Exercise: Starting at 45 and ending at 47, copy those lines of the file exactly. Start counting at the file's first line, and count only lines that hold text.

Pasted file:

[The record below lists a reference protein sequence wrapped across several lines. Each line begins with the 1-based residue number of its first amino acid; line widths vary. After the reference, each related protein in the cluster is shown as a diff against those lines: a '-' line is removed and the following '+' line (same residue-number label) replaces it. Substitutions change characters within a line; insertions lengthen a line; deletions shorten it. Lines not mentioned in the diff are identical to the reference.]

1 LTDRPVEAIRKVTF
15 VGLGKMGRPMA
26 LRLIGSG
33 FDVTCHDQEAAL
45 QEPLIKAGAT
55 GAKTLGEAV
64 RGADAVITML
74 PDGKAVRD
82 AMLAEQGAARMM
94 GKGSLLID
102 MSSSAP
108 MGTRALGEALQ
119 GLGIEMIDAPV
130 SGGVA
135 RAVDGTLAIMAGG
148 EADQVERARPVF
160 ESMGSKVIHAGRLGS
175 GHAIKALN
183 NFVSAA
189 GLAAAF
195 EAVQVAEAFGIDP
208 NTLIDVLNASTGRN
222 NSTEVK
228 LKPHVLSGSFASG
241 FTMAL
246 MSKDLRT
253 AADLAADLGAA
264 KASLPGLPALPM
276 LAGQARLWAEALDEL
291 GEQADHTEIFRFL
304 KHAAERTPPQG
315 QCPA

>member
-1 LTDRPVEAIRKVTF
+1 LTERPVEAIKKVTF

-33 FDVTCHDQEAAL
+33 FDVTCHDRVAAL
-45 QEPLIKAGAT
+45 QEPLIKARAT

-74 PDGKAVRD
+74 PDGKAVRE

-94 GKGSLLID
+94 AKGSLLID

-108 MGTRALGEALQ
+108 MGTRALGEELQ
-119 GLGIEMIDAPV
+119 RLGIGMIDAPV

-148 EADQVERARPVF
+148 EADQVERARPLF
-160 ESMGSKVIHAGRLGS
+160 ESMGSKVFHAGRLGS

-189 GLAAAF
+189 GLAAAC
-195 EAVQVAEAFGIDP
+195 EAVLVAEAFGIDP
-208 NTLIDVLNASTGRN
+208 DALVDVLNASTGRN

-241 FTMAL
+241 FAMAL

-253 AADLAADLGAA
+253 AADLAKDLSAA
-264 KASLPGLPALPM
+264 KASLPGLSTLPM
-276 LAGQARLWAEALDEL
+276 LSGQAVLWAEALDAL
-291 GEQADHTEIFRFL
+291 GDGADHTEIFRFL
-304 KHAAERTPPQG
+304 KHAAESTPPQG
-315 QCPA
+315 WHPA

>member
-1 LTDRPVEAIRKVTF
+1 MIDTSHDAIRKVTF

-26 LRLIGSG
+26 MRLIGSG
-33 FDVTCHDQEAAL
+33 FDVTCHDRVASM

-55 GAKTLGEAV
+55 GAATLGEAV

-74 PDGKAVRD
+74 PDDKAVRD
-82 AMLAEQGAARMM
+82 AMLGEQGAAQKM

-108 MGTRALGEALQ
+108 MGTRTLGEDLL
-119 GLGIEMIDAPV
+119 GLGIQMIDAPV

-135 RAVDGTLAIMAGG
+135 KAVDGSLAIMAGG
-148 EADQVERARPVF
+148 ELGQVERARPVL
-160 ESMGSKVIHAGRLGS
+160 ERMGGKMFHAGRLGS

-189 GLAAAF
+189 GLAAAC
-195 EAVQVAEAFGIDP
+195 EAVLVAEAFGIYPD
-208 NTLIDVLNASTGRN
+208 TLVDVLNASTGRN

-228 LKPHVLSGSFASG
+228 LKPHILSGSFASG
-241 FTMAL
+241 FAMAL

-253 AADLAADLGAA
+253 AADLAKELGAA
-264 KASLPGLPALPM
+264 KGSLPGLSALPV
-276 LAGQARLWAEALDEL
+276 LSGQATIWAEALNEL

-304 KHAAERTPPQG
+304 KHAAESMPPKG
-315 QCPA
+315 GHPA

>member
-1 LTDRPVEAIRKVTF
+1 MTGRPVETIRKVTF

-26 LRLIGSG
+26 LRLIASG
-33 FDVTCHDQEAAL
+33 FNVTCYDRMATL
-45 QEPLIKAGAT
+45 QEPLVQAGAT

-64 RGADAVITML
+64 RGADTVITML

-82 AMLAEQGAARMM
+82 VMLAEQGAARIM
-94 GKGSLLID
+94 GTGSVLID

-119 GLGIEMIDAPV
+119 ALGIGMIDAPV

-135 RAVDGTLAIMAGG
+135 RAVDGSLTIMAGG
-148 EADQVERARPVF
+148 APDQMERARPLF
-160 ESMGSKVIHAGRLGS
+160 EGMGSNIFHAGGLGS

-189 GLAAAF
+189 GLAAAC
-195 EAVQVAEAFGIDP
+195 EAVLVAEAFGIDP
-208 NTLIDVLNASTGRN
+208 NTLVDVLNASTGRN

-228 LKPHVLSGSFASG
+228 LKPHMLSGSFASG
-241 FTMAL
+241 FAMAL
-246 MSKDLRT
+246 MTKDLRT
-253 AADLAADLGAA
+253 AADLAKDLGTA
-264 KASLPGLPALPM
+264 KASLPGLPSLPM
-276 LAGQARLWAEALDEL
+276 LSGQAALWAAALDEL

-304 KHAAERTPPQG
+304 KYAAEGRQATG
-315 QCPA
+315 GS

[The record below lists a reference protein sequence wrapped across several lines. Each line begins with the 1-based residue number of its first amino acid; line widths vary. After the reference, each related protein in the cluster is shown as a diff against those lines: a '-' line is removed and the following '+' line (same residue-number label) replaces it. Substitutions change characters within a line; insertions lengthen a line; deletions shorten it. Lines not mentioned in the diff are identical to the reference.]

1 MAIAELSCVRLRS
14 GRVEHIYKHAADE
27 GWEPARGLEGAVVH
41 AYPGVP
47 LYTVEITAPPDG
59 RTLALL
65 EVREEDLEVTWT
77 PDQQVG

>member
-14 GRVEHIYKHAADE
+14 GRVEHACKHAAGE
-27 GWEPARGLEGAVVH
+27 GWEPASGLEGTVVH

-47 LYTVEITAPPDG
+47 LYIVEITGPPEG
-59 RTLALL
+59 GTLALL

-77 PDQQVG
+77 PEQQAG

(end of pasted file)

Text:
-108 MGTRALGEALQ
+108 MGTRALGEELQ
-119 GLGIEMIDAPV